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Reverse of a Hamburg 4 Schilling Courant (Current) coin from 1728

Schilling (English: shilling, Scandinavian: skilling ) is the name of currency units in various countries.

There are official currencies called shillings in Kenya ( Kenya shilling ), Somalia ( Somalia shilling ), Tanzania ( Tanzanian shilling ) and Uganda ( Uganda shilling ). In earlier times the schilling was also used as a currency or coin in several German countries (e.g. Hamburg, Lübeck, Schleswig-Holstein, Mecklenburg, Brandenburg, Württemberg, Bavaria), in Austria ( Austrian schilling ), Switzerland , Great Britain , Poland , Denmark , Norway and Sweden . The currency symbol for the shilling in German-speaking countries corresponds to a " ß ", in English-speaking countries the abbreviations s, /, ſ or sh are used.

Word origin

The origin of the word Schilling (Old High German skilling, Old English scilling, Old Icelandic skillingr, Gothic skilliggs ) is not clear. Already in Gothic it referred to the Roman gold coin ( solidus ), which was also worn as jewelry by the Teutons. Possibly it connects to the Indo-European root * (s) kel- “cut”, so that Schilling should be understood as “the piece cut off from a gold or silver metal rod ” . A derivation from a Germanic * skildulingaz, which would mean “shield-like thing” or “shieldling”, is also conceivable (cf. Escudo ). As a further, objectively obvious, but acoustically adventurous possibility, a modification of the Latin siliqua "certain small coin weight" was considered.


The shilling was originally the minted antique gold solidus, the late antique successor to the aureus . The coin reform under Charlemagne in 794 established a new silver currency. It was:

Carolingian silver pound (approximately 406½  grams ) = 20  shillings (solidi) = 240  pfennigs (denarii) .

The solidus / shilling in silver, however, was not used in the Carolingian era. Only a few silver pennies were struck. In the Franconian Empire, from around 800 onwards, there was only a pure silver currency whose coin weight was based on the pound. Gold solidi (gold shillings) were a rare exception. This made the solidus a pure coin of account and a unit of weight and the gold equivalent for 12 silver pennies.

The new silver schilling coin issues that began later in northern Italy from around 1150 weighed several times the “normal” denarius (denar piccolo), which has since been inflationarily reduced in silver . They were no longer the old - only now in silver form - revived original gold shilling. From then on there were silver (multiple, heavy) denarii (denarii grossi) - again referred to as shillings, but in fact they corresponded to the early antique half denarius. They were usually 4 to 12 (even up to 20) simple, reduced denarii or pennies. The name Groschen arose from the Italian “grossino” (denarius grossus) . In some German cities and regions where the schilling (or groschen) was not minted as a multiple of pfennigs in the 14th century, it was already in use as a counting measure with a value of rarely 6 heavy or mostly 12 light pfennigs.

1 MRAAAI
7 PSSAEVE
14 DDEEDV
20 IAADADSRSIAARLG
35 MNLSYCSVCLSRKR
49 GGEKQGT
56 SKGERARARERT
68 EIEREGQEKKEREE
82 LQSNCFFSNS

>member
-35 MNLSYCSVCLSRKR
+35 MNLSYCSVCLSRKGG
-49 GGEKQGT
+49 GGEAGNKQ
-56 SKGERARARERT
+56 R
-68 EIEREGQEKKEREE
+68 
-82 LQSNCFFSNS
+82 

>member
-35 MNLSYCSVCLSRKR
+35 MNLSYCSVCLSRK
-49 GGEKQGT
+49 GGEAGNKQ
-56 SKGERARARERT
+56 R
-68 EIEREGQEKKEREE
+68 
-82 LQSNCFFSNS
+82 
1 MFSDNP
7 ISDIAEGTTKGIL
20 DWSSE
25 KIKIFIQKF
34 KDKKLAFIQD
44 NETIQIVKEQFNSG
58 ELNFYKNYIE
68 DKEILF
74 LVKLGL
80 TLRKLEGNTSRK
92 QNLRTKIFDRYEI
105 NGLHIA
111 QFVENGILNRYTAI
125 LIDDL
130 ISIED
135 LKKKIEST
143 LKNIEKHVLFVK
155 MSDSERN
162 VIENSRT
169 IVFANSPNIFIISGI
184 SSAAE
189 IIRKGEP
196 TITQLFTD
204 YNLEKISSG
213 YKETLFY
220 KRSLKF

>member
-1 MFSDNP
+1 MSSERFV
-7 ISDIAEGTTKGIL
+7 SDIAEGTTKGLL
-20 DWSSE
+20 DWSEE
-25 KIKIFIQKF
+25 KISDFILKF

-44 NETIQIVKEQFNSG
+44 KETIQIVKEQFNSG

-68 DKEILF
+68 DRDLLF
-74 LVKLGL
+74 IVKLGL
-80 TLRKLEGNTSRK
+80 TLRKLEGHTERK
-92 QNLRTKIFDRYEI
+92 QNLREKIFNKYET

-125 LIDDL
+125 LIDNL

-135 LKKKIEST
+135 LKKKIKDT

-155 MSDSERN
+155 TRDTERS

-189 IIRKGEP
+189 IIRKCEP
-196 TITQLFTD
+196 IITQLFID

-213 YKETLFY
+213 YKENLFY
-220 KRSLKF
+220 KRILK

The gold coinage, which was also first started again in Italy from around 1250 in Florence, Genoa, Venice and other northern Italian city-states, which were later referred to as florin , ducat or zechine, was a reaction to the increased economic potential of the after the fall of the Western Roman Empire beginning early Renaissance and thus actually represent the old late Roman gold solidus (approx. 4.5 g) with a new name, but with a reduced weight (approx. 3.5 g). Ultimately, it actually only has a " nominal coin name correction" as a reaction to previous inflationary Processes given. The German gold gulden of the Middle Ages from around 1300 were in turn an imitation of the popular northern Italian florine.

In northern Germany, the schilling was widely regarded as the sixteenth part of a Luebian mark from the High Middle Ages and was in turn divided into 12 pfennigs . The German silver shillings of modern times were comparable to the groschen and still held mostly 12 pfennigs.

The abbreviation of the Schilling is a ß or a ßl in many medieval and modern documents .

See also: Sachsenpfennig # Münzfuß

Germany, Austria and Switzerland

Hamburg and Lübeck

Since the Middle Ages, Hamburg and Lübeck have counted 16 Schillings at 12 Pfennig each according to the Lübeck mark . In 1725, Hamburg decided to switch to the 34-mark coin base and thus to the Hamburg Courant currency. In this, the Schilling remained the main type of coin as Schilling Hamburger Current / Courant. All full-value silver coins actually issued were denominated in shillings; the mark, on which 16 schillings continued to go, was a pure unit of account ("counting mark"). The minted were 1-shilling pieces ( cutting coin ) as well as 2, 4, 8-, 16- and 32-shilling pieces ( curant coins ). Schillings were struck in Hamburg until 1862.

1 Schilling Courant Mecklenb Schwerin 1764 (size comparison)
2½ Schillings Schleswig-Holstein Courant (1787)


In Mecklenburg the Schilling initially corresponded to the Lübeck and Hamburg schilling. From around 1325, however, 1½, later 2 shillings in Wendish (that is, Mecklenburgian) corresponded to  1 shilling in Luebisch; 2½ Schilling Wendish corresponded to 1 Schilling in Brandenburg. In the 16th and 17th centuries, 24 shillings were equal to 1  guilder , and since the 17th century 48 shillings equaled 1  thaler . This last-mentioned division of 1 thaler = 48 schillings to 12 pfennigs was valid in the two Mecklenburg countries until the introduction of the imperial currency in 1871, whereby the thaler was then calculated at 3 new marks.


In Württemberg , shillings were struck into the 17th century. Early values ​​were 6½ schillings on 1 lot from Nuremberg (1396), 7 on 1 lot from Ulm (1404) and 10 on 1 lot of fine silver (1482, 1493, 1509).

Bavaria and Austria

In Bavaria and Austria , in the late Middle Ages a distinction was made between the short shilling at 12 pfennigs and the long shilling at 30 pfennigs. In the 19th century the term schilling was still used in the dialects of Salzburg and Upper Austria as the equivalent of 30 pfennigs or 7½ kreuzers.

For the modern Austrian schilling see below .